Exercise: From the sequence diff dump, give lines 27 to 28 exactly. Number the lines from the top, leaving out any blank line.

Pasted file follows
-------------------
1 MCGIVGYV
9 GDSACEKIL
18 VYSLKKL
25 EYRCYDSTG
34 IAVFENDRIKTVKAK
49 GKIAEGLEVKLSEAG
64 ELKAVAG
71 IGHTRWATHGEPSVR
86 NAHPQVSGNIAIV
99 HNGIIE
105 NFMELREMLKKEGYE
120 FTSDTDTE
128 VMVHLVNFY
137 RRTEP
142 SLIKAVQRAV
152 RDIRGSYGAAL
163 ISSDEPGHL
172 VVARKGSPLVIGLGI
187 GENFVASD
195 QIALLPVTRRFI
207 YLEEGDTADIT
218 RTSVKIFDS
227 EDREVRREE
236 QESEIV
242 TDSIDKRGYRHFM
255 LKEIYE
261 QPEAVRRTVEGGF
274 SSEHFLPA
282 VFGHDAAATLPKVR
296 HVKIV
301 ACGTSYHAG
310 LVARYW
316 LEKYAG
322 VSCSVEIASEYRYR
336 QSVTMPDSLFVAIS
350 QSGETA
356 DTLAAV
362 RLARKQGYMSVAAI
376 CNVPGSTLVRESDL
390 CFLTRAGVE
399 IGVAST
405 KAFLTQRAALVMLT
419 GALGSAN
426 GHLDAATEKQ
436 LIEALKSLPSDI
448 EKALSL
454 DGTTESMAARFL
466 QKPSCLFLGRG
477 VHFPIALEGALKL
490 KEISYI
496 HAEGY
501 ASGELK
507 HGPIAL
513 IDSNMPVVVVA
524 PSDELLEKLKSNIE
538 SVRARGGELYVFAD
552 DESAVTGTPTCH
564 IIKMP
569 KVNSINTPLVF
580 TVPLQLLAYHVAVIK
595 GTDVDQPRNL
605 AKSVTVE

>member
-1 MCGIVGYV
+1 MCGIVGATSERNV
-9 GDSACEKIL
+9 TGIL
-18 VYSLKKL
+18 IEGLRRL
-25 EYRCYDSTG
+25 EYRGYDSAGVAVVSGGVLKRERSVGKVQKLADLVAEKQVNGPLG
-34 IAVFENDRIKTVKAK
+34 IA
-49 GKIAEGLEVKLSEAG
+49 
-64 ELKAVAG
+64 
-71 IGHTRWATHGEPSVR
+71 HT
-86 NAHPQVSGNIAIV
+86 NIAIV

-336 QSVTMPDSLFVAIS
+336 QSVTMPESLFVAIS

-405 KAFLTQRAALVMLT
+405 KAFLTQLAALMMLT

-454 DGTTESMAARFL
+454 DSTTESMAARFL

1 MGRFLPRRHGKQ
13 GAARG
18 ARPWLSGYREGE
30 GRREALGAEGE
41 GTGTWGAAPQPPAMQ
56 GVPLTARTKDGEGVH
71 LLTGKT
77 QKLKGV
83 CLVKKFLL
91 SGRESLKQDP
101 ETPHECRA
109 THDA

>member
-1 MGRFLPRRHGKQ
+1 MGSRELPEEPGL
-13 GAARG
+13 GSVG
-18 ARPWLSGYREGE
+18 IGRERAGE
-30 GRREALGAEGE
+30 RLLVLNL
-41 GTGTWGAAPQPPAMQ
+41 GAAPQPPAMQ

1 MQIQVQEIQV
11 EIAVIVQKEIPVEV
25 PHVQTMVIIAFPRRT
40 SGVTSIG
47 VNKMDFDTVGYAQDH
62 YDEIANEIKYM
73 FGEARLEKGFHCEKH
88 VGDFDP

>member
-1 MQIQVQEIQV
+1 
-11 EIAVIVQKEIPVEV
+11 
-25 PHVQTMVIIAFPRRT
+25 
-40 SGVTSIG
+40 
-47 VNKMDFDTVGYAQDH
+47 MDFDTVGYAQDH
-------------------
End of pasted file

261 QPEAVRRTVEGGF
274 SSEHFLPA